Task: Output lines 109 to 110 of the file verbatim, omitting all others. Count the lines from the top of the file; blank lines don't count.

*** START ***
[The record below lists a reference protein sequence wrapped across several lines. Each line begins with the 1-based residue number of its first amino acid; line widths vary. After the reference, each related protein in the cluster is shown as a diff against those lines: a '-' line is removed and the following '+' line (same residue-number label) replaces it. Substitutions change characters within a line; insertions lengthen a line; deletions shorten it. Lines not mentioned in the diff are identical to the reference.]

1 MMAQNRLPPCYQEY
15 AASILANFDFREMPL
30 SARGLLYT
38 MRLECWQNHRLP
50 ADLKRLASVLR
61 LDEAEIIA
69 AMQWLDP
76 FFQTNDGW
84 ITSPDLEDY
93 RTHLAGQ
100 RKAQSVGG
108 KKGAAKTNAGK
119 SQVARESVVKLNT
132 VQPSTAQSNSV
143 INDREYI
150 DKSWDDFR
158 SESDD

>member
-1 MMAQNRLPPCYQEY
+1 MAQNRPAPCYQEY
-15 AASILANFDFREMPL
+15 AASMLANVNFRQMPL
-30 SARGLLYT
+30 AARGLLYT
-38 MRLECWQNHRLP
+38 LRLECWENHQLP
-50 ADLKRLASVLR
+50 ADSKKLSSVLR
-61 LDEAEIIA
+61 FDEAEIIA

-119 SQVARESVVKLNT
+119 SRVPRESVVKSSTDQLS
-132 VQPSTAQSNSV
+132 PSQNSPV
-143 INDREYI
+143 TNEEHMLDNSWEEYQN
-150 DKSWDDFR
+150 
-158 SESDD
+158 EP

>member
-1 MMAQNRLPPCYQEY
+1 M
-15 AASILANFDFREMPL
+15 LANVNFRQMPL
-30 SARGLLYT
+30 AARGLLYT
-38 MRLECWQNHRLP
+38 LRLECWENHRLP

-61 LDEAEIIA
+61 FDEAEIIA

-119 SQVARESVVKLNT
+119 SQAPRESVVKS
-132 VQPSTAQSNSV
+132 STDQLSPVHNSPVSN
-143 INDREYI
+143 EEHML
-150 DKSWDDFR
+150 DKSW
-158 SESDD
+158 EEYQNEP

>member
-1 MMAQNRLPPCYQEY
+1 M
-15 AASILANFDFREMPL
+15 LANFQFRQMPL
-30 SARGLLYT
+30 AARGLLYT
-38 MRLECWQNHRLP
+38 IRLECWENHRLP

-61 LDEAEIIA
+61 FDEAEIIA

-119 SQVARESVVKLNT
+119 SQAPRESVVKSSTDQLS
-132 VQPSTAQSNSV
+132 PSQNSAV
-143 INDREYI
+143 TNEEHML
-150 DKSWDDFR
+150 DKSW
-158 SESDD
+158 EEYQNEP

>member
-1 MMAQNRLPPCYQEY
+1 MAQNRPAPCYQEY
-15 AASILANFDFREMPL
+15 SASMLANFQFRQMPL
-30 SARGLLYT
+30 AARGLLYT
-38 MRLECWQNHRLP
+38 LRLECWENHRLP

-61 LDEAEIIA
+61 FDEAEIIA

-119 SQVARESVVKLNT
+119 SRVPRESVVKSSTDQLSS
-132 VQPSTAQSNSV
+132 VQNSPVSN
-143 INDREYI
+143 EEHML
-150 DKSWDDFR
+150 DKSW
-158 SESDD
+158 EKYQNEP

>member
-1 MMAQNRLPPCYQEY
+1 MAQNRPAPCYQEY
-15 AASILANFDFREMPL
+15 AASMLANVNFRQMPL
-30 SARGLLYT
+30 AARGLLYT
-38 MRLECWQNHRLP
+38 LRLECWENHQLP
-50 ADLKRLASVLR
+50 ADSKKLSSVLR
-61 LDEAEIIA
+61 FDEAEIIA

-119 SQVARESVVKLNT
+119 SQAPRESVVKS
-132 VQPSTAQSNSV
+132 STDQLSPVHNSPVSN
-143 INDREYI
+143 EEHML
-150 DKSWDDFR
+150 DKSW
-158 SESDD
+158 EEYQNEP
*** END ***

+15 AASMLANVNFRQMPL
-30 SARGLLYT